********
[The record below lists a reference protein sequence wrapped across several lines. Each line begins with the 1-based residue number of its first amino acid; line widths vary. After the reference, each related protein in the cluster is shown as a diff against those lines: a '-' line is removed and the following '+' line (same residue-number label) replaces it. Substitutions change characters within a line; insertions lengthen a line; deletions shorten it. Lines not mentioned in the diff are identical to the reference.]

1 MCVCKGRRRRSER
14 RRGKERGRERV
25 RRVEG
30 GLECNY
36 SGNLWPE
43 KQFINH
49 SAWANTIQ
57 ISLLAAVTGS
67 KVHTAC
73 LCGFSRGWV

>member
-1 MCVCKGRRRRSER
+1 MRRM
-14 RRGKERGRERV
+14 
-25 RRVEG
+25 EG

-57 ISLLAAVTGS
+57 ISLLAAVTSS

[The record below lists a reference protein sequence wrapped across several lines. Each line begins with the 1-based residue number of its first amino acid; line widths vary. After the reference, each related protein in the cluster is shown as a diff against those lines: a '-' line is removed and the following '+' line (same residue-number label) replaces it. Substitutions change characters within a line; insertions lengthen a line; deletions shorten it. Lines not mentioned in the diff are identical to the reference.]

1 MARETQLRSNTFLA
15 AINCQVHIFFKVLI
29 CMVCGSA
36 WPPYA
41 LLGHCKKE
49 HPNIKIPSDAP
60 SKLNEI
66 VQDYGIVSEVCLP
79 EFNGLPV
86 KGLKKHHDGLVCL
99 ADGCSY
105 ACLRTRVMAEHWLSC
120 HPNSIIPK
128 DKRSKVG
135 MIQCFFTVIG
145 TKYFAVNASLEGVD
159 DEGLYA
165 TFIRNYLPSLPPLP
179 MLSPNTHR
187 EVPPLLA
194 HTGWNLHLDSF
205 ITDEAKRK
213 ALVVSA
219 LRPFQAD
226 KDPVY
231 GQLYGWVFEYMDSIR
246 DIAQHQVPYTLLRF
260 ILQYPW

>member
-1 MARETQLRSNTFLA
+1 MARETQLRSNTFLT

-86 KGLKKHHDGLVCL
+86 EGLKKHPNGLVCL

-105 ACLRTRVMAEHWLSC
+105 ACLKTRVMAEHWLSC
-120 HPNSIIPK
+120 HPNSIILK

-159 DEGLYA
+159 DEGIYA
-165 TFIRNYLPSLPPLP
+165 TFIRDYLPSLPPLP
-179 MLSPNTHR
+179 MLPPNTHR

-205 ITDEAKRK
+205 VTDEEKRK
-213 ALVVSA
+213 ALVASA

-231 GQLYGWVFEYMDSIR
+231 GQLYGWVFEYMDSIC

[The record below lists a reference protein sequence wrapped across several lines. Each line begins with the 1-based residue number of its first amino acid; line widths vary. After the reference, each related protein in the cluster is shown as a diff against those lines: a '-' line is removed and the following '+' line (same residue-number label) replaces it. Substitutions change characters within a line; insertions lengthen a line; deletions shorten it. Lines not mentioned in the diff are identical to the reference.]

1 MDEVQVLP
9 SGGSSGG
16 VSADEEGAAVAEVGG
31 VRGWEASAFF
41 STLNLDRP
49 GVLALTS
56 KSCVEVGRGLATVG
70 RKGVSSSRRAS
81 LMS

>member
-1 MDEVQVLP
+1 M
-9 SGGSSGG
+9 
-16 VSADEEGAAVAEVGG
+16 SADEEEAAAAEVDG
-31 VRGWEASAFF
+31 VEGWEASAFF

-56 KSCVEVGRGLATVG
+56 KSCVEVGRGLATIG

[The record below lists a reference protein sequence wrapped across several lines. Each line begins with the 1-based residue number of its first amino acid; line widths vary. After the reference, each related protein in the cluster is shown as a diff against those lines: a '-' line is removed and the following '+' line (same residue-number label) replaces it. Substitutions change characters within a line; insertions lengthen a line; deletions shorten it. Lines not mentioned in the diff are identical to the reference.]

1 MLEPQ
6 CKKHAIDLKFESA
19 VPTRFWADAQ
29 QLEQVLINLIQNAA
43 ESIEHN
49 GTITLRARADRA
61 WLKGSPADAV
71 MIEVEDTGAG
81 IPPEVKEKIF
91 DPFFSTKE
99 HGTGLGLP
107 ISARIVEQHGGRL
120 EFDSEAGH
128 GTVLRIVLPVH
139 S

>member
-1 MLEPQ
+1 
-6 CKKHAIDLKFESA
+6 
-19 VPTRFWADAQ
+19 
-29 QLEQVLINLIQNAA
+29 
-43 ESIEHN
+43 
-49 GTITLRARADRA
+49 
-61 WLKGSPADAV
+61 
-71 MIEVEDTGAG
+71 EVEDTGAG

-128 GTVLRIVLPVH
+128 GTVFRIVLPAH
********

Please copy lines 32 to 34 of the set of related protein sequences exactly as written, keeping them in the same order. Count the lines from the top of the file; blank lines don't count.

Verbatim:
99 ADGCSY
105 ACLRTRVMAEHWLSC
120 HPNSIIPK